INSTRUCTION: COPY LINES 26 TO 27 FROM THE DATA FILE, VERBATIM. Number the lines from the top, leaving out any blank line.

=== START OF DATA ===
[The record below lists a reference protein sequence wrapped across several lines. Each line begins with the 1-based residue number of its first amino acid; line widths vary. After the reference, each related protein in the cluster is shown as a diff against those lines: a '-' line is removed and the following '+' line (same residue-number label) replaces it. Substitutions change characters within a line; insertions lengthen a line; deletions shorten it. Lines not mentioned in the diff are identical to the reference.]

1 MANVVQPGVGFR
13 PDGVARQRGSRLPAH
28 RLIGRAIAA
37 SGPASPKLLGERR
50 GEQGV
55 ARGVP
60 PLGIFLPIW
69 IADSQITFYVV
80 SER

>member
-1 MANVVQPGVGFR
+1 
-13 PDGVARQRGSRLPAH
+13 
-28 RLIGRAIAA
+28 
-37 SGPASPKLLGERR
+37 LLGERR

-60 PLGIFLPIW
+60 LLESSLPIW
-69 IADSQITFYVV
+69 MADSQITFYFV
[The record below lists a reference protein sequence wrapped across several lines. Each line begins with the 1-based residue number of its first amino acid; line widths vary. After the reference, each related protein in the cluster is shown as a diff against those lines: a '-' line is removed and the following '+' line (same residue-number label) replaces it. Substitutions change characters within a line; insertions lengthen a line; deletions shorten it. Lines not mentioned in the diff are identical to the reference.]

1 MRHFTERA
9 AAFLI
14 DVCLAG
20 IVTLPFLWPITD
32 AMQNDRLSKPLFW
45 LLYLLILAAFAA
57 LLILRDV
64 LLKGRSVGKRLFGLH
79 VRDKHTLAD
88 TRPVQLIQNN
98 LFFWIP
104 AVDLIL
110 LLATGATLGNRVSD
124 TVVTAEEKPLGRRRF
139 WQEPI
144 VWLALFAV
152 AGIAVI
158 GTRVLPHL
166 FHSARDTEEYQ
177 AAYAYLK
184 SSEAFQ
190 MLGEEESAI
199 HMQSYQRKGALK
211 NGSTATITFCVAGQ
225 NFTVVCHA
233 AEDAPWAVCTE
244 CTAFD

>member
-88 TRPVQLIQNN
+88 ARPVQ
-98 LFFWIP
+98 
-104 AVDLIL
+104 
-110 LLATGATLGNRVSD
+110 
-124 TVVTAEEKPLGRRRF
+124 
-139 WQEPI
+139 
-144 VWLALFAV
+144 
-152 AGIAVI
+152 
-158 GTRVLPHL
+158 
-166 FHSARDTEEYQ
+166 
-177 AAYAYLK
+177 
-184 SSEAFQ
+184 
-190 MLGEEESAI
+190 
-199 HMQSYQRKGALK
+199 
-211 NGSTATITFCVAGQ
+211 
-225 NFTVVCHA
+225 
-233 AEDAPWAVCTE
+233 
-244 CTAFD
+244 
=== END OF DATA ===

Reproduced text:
9 AAFLI
14 DVCLAG